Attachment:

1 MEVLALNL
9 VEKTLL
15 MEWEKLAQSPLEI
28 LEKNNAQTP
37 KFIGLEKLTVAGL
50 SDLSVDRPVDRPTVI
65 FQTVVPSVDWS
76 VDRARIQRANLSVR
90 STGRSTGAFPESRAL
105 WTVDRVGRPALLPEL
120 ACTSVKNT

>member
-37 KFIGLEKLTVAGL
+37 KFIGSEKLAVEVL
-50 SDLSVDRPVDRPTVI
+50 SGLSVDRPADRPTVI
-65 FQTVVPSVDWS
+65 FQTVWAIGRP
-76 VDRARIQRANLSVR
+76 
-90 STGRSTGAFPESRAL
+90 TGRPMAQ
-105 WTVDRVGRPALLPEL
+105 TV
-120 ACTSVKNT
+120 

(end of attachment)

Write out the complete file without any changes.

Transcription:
1 MEVLALNL
9 VEKTLL
15 MEWEKLAQSPLEI
28 LEKNNAQTP
37 KFIGLEKLTVAGL
50 SDLSVDRPVDRPTVI
65 FQTVVPSVDWS
76 VDRARIQRANLSVR
90 STGRSTGAFPESRAL
105 WTVDRVGRPALLPEL
120 ACTSVKNT

>member
-37 KFIGLEKLTVAGL
+37 KFIGSEKLAVEVL
-50 SDLSVDRPVDRPTVI
+50 SGLSVDRPADRPTVI
-65 FQTVVPSVDWS
+65 FQTVWAIGRP
-76 VDRARIQRANLSVR
+76 
-90 STGRSTGAFPESRAL
+90 TGRPMAQ
-105 WTVDRVGRPALLPEL
+105 TV
-120 ACTSVKNT
+120 